- They fight back. They stand up for themselves, but so often this becomes a way for women to embrace too much of their masculine side—and there becomes an unbalancing of their feminine side. They fight, resulting in unintentionally sacrificing their compassion, empathy, and nurturing side. Many times, this gets internalized that all men are bad, and in extreme cases—with enough damage taken—these girls become haters of men as they become adults.
- They shift it. As the more social of the genders, girls learn to navigate these muddy waters in a variety of ways: Using their smarts to negotiate out of the situation, or (later) using their sexuality to feel loved instead of abused and worthless. By using sensuality, many women learn that promiscuity can result in feelings of being wanted/desired... but not respected long-term.
Can these girls change paths? Of course. But it can be challenging to undo what's been learned once the pattern is reinforced... and it's usually reinforced right away.
Example: If a young girl goes to a teacher to complain about a boy hitting her, one of the most common responses is also the most damaging: "He's doing that because he likes you." And in that one simple phrase, so many girls end up learning that when a boy hits you, he is showing love.
But boys certainly have their side of this situation to deal with, as well, and are blasted with a set of messages at the same young age:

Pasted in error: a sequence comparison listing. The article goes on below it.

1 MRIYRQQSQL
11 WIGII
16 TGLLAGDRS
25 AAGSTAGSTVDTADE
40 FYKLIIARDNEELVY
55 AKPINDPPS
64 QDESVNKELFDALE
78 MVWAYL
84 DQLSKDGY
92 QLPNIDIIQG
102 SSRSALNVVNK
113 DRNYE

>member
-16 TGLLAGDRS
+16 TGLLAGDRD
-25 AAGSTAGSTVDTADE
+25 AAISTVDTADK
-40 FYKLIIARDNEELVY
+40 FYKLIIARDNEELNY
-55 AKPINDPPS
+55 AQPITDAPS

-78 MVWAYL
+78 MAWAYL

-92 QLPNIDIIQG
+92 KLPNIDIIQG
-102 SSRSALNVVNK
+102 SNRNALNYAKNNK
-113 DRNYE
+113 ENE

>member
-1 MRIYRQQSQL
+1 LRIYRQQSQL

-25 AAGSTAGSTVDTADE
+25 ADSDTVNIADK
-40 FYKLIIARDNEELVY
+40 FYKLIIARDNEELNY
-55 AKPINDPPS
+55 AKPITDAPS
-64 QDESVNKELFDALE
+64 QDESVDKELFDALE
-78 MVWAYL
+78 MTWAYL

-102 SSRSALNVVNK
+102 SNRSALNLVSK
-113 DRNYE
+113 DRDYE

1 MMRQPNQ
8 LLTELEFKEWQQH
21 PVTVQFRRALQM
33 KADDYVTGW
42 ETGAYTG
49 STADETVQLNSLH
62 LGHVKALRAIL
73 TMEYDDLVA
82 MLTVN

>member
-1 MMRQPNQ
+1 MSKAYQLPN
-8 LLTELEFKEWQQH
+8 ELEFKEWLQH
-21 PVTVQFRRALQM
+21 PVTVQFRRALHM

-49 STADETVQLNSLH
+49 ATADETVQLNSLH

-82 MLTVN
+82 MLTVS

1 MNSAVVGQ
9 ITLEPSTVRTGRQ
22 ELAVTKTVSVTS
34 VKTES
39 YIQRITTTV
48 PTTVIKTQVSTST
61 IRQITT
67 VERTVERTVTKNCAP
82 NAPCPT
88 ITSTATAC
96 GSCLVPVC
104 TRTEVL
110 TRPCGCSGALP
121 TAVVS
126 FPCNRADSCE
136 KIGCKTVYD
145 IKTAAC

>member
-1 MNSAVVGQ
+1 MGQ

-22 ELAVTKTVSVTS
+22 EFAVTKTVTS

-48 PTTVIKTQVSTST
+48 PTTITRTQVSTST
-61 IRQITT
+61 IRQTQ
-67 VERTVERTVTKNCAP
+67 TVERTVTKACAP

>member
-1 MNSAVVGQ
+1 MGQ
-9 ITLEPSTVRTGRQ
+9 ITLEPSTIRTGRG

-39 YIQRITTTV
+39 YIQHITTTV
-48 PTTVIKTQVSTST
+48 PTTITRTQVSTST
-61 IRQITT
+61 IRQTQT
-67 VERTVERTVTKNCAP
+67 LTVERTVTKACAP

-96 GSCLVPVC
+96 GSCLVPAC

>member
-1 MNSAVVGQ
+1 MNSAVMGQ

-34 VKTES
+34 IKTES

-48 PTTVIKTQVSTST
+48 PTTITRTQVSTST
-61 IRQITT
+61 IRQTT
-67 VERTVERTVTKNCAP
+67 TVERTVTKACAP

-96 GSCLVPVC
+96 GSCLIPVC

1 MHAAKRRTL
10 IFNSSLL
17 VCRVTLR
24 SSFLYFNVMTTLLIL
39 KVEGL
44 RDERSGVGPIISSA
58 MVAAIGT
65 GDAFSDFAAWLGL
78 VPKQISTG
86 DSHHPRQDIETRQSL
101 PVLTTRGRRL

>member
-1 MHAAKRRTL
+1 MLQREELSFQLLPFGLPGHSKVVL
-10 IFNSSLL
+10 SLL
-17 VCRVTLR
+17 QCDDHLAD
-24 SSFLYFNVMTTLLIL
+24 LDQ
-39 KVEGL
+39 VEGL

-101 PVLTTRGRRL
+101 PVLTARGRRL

- "Boys don't cry."
- "Stop whining. You sound like a girl."
- "Take it like a man."
- "You throw like a girl."
The message, of course, is clear: Girls are weak, whiny, uncoordinated complainers, and boys should never want to be perceived as one. The real flaw of these messages/lessons doesn’t show until later in life. That's when women want men to show emotion, be vulnerable, sensitive, and understanding, and exemplify empathy. But it's challenging for many/most men, in that parents and societal pressures have worked hard to weed that behavior out of their repertoire—showing that these traits are weak, and weakness is for women.
REFLECTION: When a man doesn't know how to be vulnerable, forthcoming with his feelings, and willing to share what bothers him... why is everyone so surprised?
The Influence of the Family Unit
I visited Disneyland recently. In one of the shops, I observed a brother and sister (she was approximately 7 years old, the boy about a year older) sitting on a bench waiting for their parents (who were only about six feet away at the cashier). The boy was messing with his sister—mocking, teasing... you know, sibling stuff. Then, it changed. She stopped reacting to his provocations, and he escalated things: He hit her in the head; full fist, half-swing.